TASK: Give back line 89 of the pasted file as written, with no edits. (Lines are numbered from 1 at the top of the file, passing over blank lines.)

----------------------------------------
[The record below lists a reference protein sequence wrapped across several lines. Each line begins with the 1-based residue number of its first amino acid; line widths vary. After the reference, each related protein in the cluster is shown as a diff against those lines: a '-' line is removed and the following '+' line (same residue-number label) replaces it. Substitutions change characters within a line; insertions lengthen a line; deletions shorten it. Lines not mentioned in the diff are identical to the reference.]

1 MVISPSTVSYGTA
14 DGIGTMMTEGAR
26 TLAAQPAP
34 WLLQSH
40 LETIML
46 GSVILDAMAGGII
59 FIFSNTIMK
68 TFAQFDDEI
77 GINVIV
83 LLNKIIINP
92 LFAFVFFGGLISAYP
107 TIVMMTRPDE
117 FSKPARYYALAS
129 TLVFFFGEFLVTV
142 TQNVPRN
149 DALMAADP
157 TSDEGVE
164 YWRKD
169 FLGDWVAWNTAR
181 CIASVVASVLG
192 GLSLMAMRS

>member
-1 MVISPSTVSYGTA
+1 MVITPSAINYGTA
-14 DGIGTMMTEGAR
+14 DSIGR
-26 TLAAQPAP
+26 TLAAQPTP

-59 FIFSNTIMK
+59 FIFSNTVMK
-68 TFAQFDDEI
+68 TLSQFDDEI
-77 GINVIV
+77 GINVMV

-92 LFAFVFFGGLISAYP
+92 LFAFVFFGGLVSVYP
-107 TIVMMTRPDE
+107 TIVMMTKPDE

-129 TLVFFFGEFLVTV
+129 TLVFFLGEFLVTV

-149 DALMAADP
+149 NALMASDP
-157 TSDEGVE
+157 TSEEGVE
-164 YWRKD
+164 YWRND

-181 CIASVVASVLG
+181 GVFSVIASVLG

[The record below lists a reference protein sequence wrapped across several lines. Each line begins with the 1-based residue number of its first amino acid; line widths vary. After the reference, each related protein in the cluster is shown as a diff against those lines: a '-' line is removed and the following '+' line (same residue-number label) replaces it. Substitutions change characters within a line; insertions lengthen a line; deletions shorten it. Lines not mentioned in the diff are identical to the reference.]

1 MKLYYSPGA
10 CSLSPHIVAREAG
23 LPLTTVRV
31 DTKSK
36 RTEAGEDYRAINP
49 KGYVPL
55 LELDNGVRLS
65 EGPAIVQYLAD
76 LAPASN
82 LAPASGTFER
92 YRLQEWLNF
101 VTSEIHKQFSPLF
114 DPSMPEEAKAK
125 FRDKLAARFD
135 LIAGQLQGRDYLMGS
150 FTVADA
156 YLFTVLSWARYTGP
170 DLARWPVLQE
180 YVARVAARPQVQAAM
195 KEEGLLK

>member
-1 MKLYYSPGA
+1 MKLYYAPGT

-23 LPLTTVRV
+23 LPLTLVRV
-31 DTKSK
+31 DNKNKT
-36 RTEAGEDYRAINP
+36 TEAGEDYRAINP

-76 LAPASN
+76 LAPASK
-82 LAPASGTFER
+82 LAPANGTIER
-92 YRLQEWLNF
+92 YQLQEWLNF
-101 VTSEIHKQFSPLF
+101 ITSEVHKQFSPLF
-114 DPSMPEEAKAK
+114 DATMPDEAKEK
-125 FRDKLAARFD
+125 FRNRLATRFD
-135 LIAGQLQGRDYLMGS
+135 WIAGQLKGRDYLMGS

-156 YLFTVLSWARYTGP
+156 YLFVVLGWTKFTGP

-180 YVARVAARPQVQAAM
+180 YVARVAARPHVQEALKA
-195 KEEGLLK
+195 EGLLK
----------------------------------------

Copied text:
+114 DATMPDEAKEK